Let’s talk about work. It’s something we all have to do (well, almost all of us, aside from those lucky few). It is often the activity that we do more than any other activity in our day. More than spending time with our families, children, friends, more than eating, more than any hobby that we have. And even more than sleeping. Yes, partner at my firm who shall not be named but who looked at me like I was insane when I said this: I spend far more time each day in my office than I do getting the much needed sleep that will keep my brain functioning through that next turn of the merger agreement. I often spend more hours in any given 24-hour period in my office than I do at all other places in the world outside of that building combined.
Our work/job/career (the name that you give it probably depends how you feel about it) is not only the activity that takes up the biggest part of our day, but it also often takes up the biggest part of our self identity. Our job sometimes [most times?] defines who we are and a huge portion of our self satisfaction, happiness and confidence comes from “what we do for a living.” Within 10 minutes of meeting someone new, no matter who it is that you are meeting or in what context you have met them, they will almost always ask: so, what do you do? We’ve all been there. We all do it. I am guilty of this just as much as anyone else. And so with such a big chunk of ourselves wrapped up in our careers, why is it that so many people are not happy or satisfied with their work? Is it that they like their job function, but don’t like the particular company or organization that they work for? Or perhaps it is their co-workers, managers or bosses that they don’t like? Or is it that so many people are simply working for the weekend? Picking up that paycheck so that they can really live the lives that they love in the book ends of each work week?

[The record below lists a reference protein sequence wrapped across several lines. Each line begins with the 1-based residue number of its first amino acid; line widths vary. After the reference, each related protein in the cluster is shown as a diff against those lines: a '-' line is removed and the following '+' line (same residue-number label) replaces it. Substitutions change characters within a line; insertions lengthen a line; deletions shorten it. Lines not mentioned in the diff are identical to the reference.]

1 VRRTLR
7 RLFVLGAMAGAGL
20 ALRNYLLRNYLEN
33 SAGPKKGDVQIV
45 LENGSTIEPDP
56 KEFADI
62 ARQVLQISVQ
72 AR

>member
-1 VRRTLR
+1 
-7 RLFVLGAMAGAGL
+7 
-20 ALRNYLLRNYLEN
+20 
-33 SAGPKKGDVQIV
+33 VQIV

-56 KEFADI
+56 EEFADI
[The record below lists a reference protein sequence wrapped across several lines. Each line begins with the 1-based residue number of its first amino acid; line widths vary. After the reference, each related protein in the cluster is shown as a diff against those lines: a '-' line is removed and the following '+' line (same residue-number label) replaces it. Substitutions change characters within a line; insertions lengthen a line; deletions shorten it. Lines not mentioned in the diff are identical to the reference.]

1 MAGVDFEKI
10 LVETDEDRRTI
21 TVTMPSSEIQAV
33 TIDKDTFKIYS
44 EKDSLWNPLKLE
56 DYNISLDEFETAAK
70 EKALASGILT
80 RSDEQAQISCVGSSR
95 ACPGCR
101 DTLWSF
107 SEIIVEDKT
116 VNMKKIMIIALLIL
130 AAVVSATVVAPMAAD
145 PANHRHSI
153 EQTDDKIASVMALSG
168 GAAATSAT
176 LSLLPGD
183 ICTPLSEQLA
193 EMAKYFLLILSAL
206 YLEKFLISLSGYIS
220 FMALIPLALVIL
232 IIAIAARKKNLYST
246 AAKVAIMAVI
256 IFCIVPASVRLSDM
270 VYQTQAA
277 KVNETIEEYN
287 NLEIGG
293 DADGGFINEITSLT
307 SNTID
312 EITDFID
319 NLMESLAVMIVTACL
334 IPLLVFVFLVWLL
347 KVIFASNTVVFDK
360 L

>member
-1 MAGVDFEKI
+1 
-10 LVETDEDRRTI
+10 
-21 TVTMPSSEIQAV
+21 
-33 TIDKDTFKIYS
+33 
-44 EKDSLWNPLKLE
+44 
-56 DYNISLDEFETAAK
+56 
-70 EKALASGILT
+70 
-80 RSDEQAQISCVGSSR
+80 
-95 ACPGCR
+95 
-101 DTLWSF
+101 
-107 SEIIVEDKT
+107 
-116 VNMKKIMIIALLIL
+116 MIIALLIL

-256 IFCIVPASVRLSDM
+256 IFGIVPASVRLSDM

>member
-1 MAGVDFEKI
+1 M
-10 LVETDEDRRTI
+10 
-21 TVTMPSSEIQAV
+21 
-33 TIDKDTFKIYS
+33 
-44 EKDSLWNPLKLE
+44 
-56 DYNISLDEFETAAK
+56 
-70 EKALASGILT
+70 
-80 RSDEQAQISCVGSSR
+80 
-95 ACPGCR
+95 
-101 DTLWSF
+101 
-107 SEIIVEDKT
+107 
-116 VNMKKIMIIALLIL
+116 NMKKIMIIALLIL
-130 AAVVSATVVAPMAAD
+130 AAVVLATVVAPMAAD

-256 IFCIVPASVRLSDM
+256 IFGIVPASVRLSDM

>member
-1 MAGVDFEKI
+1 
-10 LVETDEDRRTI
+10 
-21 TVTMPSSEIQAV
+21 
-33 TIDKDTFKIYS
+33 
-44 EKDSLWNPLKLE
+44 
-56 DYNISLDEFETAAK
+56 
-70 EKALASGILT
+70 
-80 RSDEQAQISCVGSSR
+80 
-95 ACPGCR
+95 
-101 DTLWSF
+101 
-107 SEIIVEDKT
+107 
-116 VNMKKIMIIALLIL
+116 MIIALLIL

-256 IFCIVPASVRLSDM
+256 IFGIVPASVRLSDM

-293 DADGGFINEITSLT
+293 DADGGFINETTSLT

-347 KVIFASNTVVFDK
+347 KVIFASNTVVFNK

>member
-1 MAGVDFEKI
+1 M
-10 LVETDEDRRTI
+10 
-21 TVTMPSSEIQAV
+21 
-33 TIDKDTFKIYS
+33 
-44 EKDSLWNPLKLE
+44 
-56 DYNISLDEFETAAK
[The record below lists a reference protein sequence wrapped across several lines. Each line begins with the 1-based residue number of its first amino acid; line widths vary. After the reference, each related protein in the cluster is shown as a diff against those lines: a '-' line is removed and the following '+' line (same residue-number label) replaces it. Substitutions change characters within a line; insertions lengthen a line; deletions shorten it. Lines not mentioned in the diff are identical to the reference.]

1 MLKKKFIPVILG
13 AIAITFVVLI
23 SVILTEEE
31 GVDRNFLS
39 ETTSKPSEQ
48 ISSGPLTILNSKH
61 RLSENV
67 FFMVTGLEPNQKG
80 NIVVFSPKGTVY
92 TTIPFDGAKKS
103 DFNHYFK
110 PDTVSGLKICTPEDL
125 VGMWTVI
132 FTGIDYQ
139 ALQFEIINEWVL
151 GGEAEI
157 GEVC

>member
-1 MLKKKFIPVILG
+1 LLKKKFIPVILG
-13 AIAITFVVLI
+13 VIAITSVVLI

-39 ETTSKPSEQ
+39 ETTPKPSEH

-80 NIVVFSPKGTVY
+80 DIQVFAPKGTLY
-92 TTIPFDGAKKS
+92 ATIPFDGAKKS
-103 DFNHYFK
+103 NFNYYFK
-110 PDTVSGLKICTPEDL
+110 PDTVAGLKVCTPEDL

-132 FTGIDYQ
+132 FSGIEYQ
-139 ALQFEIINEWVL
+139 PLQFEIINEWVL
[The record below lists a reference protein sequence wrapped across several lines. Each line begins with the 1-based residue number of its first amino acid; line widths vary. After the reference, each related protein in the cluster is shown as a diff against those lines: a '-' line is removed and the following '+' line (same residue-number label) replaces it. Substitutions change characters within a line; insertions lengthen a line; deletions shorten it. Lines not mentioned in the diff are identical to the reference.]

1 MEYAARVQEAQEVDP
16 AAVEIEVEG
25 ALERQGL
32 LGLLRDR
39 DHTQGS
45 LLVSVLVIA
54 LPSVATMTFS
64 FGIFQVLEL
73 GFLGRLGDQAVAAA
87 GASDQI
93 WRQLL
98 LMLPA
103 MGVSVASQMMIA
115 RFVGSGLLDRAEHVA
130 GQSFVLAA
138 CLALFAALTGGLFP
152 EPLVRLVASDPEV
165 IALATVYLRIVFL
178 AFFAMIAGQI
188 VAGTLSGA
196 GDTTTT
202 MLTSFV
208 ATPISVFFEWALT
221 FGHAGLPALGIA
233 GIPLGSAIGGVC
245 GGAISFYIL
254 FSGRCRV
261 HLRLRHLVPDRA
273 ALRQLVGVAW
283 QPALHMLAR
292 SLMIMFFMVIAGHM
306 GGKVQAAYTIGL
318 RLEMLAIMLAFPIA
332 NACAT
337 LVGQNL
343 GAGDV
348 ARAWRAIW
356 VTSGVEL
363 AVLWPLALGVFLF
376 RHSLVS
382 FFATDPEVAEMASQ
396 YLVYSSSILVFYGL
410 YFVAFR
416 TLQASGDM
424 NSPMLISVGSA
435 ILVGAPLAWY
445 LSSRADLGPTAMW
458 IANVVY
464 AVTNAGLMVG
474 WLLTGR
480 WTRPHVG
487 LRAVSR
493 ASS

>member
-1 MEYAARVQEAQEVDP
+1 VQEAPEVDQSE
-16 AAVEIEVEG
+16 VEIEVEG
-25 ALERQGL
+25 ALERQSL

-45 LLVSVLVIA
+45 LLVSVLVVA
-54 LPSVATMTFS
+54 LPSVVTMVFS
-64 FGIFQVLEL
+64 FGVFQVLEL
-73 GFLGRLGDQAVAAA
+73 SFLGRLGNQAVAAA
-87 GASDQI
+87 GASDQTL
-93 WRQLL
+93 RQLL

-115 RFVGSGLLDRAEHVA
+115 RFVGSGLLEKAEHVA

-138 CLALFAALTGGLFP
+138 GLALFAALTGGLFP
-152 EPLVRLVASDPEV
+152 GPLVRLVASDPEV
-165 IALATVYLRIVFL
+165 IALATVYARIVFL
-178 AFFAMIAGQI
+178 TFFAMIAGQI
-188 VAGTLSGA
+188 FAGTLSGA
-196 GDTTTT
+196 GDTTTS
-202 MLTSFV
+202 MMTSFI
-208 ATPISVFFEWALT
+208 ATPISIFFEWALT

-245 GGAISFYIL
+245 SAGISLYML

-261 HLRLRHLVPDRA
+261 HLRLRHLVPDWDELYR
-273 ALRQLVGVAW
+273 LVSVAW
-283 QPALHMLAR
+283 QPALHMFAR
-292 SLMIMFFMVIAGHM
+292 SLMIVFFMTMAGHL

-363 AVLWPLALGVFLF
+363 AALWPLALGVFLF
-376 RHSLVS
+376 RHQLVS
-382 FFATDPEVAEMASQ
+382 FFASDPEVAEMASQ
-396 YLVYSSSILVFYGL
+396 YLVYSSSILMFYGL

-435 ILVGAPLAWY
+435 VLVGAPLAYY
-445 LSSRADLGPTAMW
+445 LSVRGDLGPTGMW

The answer to that question, of course, will differ for everyone. And certainly not everyone is unhappy with his or her job. But in my circle of friends and in my professional circle, most people would and do report not being fully happy with or fulfilled by their work.